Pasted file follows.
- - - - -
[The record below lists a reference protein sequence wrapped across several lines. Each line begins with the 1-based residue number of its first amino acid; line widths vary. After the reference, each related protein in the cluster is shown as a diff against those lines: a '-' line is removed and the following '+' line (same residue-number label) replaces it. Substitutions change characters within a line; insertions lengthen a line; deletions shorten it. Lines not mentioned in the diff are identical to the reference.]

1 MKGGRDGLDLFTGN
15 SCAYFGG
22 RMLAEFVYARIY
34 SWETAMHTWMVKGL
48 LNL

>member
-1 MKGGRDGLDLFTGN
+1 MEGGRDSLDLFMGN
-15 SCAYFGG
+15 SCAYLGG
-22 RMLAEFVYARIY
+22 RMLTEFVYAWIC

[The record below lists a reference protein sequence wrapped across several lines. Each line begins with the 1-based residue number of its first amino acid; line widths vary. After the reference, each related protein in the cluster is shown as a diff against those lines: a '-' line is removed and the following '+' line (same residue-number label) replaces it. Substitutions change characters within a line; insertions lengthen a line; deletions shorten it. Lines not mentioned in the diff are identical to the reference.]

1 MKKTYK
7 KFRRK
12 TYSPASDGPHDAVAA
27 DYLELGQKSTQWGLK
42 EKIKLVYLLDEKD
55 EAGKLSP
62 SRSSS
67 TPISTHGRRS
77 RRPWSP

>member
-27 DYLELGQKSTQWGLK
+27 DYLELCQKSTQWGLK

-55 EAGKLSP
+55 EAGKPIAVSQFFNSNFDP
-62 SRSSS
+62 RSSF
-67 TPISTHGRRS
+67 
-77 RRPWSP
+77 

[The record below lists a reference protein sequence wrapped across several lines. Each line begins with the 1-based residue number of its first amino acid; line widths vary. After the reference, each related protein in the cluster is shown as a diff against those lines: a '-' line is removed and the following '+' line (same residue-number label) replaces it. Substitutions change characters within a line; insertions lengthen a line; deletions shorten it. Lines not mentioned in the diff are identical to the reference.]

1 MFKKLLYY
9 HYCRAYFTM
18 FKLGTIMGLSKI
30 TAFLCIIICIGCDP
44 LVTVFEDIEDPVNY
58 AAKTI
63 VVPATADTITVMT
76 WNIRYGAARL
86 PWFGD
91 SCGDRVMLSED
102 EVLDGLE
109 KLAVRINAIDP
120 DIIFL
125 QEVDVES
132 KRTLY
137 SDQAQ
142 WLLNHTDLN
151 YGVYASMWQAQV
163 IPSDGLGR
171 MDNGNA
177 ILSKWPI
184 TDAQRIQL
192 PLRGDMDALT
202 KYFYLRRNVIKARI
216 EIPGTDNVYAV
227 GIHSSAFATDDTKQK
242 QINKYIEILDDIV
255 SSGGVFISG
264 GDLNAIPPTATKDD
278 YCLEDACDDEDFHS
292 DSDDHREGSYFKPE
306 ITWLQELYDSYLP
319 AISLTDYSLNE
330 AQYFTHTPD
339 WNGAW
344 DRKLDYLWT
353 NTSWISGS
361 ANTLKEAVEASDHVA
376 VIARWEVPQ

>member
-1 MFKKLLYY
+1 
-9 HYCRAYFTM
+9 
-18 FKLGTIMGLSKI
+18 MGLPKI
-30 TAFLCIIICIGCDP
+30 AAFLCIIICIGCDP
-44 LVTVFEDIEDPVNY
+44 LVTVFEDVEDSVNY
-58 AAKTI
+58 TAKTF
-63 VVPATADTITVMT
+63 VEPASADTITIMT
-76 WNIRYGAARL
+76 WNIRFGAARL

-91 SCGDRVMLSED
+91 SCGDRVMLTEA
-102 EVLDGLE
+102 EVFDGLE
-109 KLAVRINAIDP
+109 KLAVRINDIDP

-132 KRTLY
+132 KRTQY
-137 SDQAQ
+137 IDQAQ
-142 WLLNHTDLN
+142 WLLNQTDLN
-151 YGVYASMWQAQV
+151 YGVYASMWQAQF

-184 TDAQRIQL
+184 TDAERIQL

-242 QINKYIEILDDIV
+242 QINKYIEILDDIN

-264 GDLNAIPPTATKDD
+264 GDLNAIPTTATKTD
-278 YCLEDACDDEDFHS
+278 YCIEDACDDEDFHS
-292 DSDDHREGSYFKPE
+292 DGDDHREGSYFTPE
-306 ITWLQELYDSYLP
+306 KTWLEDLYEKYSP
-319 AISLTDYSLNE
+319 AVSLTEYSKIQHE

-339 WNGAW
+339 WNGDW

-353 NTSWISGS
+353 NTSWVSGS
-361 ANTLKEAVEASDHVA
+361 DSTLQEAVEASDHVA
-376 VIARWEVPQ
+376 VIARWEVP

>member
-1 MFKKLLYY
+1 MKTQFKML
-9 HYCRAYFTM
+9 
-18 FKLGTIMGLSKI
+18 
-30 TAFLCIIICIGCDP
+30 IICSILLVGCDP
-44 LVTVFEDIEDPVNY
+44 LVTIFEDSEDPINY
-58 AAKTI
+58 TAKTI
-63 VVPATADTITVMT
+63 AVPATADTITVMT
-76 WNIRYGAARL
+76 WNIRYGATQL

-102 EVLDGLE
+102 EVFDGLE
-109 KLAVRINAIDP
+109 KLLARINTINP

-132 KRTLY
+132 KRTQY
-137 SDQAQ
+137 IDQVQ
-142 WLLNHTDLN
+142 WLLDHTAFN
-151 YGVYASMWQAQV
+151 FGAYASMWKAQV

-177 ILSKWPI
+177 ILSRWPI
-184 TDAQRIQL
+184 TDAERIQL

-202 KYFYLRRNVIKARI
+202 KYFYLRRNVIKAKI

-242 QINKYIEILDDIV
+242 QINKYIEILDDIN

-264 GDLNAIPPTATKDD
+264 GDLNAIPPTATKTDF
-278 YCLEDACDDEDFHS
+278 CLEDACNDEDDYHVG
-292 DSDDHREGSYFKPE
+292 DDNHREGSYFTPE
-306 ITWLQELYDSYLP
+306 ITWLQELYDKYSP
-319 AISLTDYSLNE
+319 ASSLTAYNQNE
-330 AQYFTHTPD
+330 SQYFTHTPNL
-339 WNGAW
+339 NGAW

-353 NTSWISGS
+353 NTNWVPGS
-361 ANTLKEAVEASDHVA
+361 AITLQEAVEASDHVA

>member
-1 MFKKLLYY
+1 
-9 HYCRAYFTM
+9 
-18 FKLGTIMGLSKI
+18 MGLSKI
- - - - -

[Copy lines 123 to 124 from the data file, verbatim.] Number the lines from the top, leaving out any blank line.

+353 NTSWVSGS
-361 ANTLKEAVEASDHVA